The Palestinian Authority on Wednesday formally rejected an invitation to a US-led peace conference in Bahrain next month, where Washington is expected to unveil the economic aspects of its long-awaited Middle East peace plan.
The meeting is planned for June 25-26 in the capital city of Manama. The PA had previously indicated that it would not participate in the event, but had not officially refused.
“This is an official announcement that Palestine will not attend the Manama meeting, This is a collective Palestinian position, from President Mahmoud Abbas and the PLO Executive Committee to all Palestinian political movements and factions, national figures, private sector and civil society,” Palestinian negotiator Saeb Erekat said in a statement.
Erekat added that the PA was not sending a representative of any kind to negotiate on its behalf.
“Those concerned and [who] want to serve the interest of the Palestinian people should respect this collective position,” he said.
The White House has announced that it will roll out the first phase of its peace proposal at a summit focusing on economic aspects that US Middle East envoy Jason Greenblatt said has the “potential to unlock a prosperous future for the Palestinians.”
In his statement, Erekat rejected Greenblatt’s assertion, saying, “Palestine’s full economic potential can only be achieved by ending the Israeli occupation, respecting international law and UN resolutions.”
The Palestinian Authority has also criticized organizers for excluding the core political issues from the conference agenda.
In remarks to the UN Security Council on Wednesday, Greenblatt said “it would be a mistake for the Palestinians not to join us.”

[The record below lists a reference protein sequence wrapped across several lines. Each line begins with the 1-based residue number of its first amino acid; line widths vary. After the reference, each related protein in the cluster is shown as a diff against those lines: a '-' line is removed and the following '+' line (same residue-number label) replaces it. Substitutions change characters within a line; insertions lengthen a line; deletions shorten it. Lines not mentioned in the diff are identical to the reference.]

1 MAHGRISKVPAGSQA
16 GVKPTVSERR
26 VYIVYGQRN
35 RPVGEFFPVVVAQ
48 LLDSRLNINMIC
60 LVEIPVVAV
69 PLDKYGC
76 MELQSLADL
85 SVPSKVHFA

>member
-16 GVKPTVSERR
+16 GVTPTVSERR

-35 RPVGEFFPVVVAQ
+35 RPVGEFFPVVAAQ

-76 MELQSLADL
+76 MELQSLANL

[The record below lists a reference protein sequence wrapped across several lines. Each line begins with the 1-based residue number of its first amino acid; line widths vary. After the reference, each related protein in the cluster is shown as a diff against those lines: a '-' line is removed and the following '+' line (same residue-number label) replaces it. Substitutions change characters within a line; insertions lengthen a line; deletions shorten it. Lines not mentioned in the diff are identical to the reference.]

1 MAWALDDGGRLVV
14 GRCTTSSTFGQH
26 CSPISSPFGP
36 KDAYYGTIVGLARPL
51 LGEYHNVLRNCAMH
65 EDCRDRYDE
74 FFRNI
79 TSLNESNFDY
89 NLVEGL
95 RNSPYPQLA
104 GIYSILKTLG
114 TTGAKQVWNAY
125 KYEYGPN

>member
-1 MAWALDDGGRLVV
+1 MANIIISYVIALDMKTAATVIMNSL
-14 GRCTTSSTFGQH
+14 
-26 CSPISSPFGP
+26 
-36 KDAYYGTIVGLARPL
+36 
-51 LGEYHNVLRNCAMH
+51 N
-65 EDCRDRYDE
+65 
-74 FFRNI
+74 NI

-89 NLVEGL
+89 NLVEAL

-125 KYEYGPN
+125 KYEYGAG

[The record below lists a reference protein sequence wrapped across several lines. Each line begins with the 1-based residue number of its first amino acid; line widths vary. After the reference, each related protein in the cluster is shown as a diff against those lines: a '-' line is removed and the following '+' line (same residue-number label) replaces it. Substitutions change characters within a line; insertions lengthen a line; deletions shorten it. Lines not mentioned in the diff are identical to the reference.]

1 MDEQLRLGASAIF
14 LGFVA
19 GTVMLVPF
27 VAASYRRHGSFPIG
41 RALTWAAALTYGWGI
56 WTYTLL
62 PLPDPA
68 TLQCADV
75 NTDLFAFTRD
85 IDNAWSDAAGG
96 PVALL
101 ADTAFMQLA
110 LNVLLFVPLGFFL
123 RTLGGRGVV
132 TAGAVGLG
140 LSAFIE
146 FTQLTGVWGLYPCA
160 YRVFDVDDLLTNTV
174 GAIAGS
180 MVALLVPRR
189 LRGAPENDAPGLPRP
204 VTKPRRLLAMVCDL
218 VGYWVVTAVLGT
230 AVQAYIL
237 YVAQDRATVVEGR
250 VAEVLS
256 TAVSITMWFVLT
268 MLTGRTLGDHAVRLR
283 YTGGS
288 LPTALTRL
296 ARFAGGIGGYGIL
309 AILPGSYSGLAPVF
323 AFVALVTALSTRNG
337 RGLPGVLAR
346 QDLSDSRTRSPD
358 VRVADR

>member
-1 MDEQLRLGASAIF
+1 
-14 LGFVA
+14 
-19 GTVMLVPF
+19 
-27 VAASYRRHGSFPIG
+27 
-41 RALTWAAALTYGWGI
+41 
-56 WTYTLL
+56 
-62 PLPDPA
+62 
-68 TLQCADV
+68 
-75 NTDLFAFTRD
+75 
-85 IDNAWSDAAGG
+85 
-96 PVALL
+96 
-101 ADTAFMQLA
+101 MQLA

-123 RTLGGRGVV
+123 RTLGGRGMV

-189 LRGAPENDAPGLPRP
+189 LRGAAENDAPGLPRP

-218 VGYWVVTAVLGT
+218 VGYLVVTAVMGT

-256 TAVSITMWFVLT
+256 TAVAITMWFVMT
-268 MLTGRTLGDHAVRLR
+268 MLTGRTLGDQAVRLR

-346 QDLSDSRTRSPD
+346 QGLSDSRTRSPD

“They have nothing to lose and much to gain if they do join us. But it is, of course, their choice,” said Greenblatt, who is drafting the proposal with Trump’s son-in-law Jared Kushner.
So far the only Palestinian businessman to have said he may attend the summit is Ashraf Jabari, a Hebron industrialist who has close ties to the Trump administration and Israeli settlers and is largely seen as outside the Palestinian mainstream.
The United Arab Emirates and Saudi Arabia have also said they will send delegations to the event.
Abbas cut ties with the Trump administration in 2017 after it recognized Jerusalem as the capital of Israel. Palestinians envision East Jerusalem as the capital of their future state.
Trump’s White House responded with a series of punitive measures, including severing assistance to the PA and defunding the United Nations Relief and Works Agency for Palestine Refugees (UNRWA).
UNRWA provides education, health and food services to some 5.3 million Palestinian refugees in Jordan, Lebanon, Syria, the Gaza Strip, West Bank and East Jerusalem.
UN Mideast envoy Nickolay Mladenov also addressed the UN Security Council, urging member states not to withdraw support for Palestinian refugees.
Though he did not mention the Trump peace plan, Mladenov warned that efforts to address the growing humanitarian crisis in Gaza without a framework for a political solution in place were doomed to fail.
“Humanitarian and economic support is very important for people, and it is also critical as for creating an environment conducive for viable negotiations,” he said according to a statement from his office. “However, the solution to the conflict remains fundamentally political.
“There are no shortcuts to sustainable peace,” he said.
AFP contributed to this report.